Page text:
Units for the security of AES-256

Galaxy 

In a previous post I suggested that solar mass units (about 2 x 1030 kg) might be a good unit to measure the amount of computers needed to crack a 256-bit AES key. Is this really the case?

The EFF's DES Cracker could try about 92 x 109 keys per second. Let's assume that that machine weighed about 20 kg and round up the number of keys per second to about 1011. That means that that machine could try about 5 x 1012 keys/(sec kg). Let's assume that we have a machine that's 1 million times faster for the same mass. That's probably not too realistic, but if we assume that then we get that our hypothetical machine can test about 5 x 1018 keys/(sec kg).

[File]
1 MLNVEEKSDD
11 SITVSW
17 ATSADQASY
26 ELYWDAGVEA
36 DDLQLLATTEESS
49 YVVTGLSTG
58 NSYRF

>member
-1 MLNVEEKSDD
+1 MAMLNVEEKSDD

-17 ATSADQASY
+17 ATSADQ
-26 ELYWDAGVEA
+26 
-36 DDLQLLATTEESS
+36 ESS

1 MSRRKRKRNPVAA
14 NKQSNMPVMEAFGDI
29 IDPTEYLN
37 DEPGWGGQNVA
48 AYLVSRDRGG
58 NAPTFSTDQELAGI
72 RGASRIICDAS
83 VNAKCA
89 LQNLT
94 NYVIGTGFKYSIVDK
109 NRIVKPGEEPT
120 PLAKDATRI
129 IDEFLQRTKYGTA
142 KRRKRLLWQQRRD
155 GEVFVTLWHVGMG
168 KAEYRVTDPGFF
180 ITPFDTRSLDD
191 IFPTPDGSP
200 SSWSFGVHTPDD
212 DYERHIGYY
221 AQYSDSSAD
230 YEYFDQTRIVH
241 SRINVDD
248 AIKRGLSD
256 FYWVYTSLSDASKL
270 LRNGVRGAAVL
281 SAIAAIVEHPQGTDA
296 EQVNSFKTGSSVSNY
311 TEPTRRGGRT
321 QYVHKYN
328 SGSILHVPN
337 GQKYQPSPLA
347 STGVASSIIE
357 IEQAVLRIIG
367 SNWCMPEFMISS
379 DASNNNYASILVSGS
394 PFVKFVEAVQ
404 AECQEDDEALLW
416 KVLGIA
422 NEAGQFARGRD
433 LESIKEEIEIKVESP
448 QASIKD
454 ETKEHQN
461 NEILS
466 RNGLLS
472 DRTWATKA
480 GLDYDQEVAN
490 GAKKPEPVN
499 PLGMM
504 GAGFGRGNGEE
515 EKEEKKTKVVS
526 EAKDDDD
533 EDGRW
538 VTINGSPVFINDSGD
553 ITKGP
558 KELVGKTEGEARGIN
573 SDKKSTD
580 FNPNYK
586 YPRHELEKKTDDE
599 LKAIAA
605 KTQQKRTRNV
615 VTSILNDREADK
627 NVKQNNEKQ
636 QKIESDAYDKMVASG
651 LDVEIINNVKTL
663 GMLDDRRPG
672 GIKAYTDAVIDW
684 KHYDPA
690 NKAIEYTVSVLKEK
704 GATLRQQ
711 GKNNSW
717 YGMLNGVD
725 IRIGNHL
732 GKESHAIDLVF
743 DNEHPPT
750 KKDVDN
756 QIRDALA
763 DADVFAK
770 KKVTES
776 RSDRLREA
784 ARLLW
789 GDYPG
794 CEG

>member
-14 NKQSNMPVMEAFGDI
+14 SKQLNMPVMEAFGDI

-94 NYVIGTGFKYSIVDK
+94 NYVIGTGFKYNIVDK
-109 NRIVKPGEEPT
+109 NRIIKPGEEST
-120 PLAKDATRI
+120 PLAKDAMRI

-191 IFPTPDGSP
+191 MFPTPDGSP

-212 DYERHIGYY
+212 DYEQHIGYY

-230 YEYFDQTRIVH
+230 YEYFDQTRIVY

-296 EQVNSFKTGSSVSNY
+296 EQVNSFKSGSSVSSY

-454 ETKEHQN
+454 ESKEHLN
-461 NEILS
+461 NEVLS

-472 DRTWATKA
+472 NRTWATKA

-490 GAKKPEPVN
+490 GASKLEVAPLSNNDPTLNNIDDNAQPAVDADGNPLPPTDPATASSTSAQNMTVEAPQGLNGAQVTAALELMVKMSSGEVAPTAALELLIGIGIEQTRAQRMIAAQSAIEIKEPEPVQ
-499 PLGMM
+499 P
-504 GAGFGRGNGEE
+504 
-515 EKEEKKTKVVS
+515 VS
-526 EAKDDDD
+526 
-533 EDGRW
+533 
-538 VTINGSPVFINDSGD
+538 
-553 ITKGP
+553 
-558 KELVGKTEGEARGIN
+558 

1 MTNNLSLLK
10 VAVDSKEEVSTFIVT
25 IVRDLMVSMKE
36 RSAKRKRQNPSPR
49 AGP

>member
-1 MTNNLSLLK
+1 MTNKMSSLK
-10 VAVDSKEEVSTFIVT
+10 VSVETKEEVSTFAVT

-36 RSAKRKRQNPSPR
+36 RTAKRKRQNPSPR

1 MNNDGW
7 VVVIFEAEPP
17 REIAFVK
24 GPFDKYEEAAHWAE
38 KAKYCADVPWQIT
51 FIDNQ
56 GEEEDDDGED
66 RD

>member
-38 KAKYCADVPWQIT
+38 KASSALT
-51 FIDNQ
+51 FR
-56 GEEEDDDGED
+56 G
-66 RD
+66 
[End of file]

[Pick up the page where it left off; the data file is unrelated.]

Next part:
That means that to recover a 256-bit key in one year we need

2256 keys x (1 sec kg / 5 x 1018 keys) x (1 yr / 31 x 106 sec) x (1 SMU / 2 x 1030 kg)

= 4 x 1020 SMU

of our hypothetical computers.

So it looks like I was actually wrong. Solar mass units really aren't big enough to measure the computers needed to crack a 256-bit AES key. Maybe a more appropriate unit would be a galactic mass unit. The Milky Way galaxy has a mass of about 2 x 1011 SMUs, so it would take about 2 billion GMUs of computers to crack a 256-bit AES key in a year. Maybe even that unit isn't big enough.

Leave a Reply

Your email address will not be published. Required fields are marked *